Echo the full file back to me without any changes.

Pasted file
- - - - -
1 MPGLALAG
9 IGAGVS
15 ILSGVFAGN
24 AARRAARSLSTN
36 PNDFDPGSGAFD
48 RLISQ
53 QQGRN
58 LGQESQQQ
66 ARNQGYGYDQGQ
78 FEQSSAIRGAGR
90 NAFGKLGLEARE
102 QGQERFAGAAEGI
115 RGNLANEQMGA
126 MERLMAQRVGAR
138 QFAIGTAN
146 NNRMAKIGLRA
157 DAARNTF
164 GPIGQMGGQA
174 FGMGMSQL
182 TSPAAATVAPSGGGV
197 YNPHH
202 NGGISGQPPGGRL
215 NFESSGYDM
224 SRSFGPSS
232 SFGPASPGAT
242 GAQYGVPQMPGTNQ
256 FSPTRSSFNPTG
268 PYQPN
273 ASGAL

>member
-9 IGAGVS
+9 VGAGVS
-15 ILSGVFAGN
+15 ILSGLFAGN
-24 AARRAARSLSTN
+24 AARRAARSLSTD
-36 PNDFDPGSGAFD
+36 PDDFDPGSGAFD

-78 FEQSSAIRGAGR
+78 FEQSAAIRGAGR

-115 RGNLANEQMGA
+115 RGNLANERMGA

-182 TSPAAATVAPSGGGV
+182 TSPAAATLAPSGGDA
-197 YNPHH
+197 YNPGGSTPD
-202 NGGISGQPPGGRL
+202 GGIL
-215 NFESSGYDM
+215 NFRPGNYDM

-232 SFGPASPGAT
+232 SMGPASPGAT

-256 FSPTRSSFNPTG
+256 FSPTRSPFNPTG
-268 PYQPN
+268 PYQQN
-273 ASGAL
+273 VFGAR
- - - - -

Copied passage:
1 MPGLALAG
9 IGAGVS
15 ILSGVFAGN
24 AARRAARSLSTN
36 PNDFDPGSGAFD
48 RLISQ
53 QQGRN
58 LGQESQQQ
66 ARNQGYGYDQGQ
78 FEQSSAIRGAGR
90 NAFGKLGLEARE
102 QGQERFAGAAEGI
115 RGNLANEQMGA
126 MERLMAQRVGAR
138 QFAIGTAN
146 NNRMAKIGLRA
157 DAARNTF
164 GPIGQMGGQA
174 FGMGMSQL
182 TSPAAATVAPSGGGV
197 YNPHH
202 NGGISGQPPGGRL
215 NFESSGYDM
224 SRSFGPSS
232 SFGPASPGAT
242 GAQYGVPQMPGTNQ
256 FSPTRSSFNPTG
268 PYQPN
273 ASGAL

>member
-9 IGAGVS
+9 VGAGVS
-15 ILSGVFAGN
+15 ILSGLFAGN
-24 AARRAARSLSTN
+24 AARRAARSLSTD
-36 PNDFDPGSGAFD
+36 PDDFDPGSGAFD

-78 FEQSSAIRGAGR
+78 FEQSAAIRGAGR

-115 RGNLANEQMGA
+115 RGNLANERMGA

-182 TSPAAATVAPSGGGV
+182 TSPAAATLAPSGGDA
-197 YNPHH
+197 YNPGGSTPD
-202 NGGISGQPPGGRL
+202 GGIL
-215 NFESSGYDM
+215 NFRPGNYDM

-232 SFGPASPGAT
+232 SMGPASPGAT

-256 FSPTRSSFNPTG
+256 FSPTRSPFNPTG
-268 PYQPN
+268 PYQQN
-273 ASGAL
+273 VFGAR